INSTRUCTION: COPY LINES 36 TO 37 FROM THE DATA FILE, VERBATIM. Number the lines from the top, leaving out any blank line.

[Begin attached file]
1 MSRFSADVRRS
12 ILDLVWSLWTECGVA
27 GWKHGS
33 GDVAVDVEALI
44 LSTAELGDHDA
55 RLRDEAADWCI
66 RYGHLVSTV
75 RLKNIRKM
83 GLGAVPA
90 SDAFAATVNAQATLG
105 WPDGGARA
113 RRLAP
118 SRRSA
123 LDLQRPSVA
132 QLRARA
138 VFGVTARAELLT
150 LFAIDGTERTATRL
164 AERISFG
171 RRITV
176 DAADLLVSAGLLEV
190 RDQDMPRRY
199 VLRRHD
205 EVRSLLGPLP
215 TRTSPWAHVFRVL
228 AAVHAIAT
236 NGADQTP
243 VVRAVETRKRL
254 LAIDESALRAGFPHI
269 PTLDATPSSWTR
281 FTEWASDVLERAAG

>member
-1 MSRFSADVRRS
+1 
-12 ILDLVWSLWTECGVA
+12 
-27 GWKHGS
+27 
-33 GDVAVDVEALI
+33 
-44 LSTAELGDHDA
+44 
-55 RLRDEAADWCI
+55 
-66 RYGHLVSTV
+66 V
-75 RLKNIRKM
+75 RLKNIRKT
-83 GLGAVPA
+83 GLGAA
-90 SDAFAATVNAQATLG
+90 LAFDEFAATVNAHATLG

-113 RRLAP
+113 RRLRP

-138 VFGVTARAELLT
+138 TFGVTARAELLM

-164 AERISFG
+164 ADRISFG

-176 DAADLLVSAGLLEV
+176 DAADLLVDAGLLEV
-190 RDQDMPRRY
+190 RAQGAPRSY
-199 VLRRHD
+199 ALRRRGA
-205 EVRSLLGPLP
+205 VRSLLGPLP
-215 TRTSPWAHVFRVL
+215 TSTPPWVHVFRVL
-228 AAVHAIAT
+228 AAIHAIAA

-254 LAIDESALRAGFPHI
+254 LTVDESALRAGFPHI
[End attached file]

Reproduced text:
-27 GWKHGS
+27 